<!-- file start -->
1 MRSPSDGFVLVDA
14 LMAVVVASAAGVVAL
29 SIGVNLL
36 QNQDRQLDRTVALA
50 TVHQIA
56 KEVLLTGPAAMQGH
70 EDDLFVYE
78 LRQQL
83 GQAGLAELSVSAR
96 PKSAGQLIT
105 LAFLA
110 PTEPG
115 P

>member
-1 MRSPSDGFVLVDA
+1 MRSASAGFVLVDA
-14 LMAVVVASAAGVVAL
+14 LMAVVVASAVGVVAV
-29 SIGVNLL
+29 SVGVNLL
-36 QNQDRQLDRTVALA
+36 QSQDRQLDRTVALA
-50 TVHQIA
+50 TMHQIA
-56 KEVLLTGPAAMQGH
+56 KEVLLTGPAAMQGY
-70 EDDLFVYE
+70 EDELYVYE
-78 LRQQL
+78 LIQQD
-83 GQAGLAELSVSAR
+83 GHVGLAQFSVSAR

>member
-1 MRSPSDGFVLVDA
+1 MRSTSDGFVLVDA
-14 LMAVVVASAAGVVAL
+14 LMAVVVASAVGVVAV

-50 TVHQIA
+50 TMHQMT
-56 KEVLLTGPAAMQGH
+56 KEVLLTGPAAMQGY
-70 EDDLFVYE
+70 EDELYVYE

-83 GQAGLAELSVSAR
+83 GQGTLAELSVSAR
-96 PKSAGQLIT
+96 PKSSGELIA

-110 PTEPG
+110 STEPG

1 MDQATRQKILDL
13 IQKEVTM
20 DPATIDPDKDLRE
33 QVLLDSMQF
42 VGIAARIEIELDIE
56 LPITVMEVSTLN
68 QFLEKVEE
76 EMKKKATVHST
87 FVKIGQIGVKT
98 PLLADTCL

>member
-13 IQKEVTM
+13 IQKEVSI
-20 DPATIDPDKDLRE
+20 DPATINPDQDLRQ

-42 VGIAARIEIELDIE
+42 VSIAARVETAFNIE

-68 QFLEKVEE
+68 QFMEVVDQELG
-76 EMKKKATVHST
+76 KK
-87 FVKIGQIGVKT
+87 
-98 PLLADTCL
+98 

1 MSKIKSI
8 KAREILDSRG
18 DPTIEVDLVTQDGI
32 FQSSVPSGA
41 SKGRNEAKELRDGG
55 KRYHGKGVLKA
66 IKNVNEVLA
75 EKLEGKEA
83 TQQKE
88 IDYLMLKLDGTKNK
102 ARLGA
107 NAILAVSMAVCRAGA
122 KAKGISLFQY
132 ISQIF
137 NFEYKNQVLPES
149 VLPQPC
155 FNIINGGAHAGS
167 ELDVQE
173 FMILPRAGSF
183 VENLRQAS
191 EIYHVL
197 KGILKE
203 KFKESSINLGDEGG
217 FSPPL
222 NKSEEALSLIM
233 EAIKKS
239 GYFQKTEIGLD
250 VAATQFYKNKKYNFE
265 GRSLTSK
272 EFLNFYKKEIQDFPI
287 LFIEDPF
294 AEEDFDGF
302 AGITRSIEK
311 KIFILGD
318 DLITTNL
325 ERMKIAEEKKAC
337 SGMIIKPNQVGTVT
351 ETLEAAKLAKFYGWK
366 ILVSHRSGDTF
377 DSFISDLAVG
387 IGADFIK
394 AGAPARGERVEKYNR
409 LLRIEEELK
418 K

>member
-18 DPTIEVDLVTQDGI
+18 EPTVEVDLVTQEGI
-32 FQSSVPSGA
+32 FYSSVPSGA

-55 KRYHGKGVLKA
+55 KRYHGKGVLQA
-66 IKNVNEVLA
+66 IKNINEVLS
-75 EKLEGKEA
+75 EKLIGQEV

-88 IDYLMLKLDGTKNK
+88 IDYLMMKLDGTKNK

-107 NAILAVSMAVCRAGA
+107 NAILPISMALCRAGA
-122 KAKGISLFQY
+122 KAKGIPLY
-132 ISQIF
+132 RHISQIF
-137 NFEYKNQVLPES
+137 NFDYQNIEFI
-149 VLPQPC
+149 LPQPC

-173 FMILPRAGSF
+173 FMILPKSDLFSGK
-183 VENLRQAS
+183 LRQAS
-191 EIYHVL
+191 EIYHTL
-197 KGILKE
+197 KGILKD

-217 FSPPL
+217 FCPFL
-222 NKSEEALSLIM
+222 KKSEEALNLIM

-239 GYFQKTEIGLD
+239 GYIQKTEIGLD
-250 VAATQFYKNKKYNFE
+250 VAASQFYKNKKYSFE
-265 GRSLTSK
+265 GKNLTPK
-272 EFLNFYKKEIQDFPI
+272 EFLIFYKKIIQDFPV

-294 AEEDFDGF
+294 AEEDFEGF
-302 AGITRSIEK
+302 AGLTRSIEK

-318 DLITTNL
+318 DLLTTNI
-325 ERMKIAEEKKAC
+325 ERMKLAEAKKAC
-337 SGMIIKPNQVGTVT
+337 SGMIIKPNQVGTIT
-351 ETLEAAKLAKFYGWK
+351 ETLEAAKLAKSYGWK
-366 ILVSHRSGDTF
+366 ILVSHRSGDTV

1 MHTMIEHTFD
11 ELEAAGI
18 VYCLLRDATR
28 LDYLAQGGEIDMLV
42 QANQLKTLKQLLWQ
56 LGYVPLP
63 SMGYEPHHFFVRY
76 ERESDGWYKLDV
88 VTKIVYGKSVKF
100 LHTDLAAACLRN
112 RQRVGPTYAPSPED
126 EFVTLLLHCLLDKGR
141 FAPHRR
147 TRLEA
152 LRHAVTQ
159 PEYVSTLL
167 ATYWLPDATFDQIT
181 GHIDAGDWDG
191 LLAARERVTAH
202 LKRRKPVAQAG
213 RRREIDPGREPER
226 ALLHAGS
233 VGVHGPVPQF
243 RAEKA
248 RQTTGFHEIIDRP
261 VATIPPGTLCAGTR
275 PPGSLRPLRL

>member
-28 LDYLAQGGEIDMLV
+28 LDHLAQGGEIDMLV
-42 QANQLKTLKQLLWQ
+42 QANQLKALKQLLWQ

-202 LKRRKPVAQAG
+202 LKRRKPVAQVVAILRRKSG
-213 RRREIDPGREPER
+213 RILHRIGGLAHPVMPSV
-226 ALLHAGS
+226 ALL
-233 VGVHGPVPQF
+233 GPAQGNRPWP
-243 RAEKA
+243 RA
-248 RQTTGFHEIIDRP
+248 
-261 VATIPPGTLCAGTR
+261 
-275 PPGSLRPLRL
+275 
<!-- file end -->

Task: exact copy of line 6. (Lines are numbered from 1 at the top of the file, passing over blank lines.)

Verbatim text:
56 KEVLLTGPAAMQGH